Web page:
Jeff Chiu / AP
A federal appeals court panel ruled Monday that the Trump administration can end humanitarian protection for about 300,000 immigrants living in the United States, paving the way for their potential deportation from next year.
Decision 9 of the 9th Circuit Law affects citizens of El Salvador, Haiti, Nicaragua and Sudan, many of whom have lived in the United States for decades, have children born in the United States and are considered significant workers during the coronavirus pandemic.
This is the end of temporary protection status, a form of humanitarian relief created by Congress and administered by the Department of Homeland Security.
The TPS grants a work permit and deferral of deportation to foreign nationals residing in the United States whose countries of origin face natural disasters, armed conflicts, or other “extraordinary and temporary circumstances” that make it uncertain for them to return.
The Trump administration ended TPS designations for El Salvador, Haiti, Nicaragua and Sudan in 2017 and 2018. (It later ended TPS for Honduras and Nepal, and a separate lawsuit filed last year by citizens of those countries is ongoing.)
Several TPS recipients from the four countries and their children filed a lawsuit challenging the dismissals, both for procedural reasons and on the grounds that the rule was motivated by animus against “non-white, non-European immigrants”, as they said, was proved by comments made by Trump and other administrative officials.
A district court has previously issued a preliminary injunction. Monday’s decision by a three-judge panel in the Court of Appeal lifted the injunction, meaning that immigrants from the affected countries could be suspended from January.
Complainants and their attorneys said Monday they are preparing to appeal the decision throughout the 9th circuit.
Definition of “temporary”
The National TPS Alliance, a grassroots advocacy group, said the decision paves the way for the administration to “document and tear” 400,000 families apart.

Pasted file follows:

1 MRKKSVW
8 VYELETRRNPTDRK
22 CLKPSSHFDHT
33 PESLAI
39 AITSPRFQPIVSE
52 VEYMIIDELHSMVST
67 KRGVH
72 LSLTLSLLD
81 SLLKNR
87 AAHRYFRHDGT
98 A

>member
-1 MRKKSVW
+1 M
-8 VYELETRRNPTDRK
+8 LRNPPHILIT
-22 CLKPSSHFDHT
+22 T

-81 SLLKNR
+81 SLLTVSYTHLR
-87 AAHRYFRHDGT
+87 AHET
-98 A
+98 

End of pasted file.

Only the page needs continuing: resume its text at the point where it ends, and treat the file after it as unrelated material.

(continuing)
The group explains that TPS provides protection for short periods of up to 18 months, but the federal government has continuously extended it to the countries mentioned in the trial “based on repeated findings that it is still uncertain to return.”
As a result, it said most TPS holders have lived in the United States for more than a decade and have contributed to their communities and raised their families.
Many of the more than 200,000 U.S. citizens of TPS holders have never been to the country their parents come from and had to choose between their families and their homes.
“This government has failed me and the other 250,000 U.S. citizens of TPS holders,” said Crista Ramos, chief plaintiff in the case.
The role of race
Two out of the three panel judges ruled that the plaintiffs could not prove that race animus was a factor when the administration annulled the TPS.
According to a summary of the Court’s decision:
That [judges] explained that while the district court’s findings that President Trump expressed racial animosity toward “non-white, non-European” immigrants and that the White House influenced TPS termination decisions were supported by record evidence, the district court cited no evidence, linking the president’s animus to the TPS dismissals – such as evidence that the president personally sought to influence the TPS dismissals, or that any administration official involved in the TPS decision-making process was himself motivated by the animus.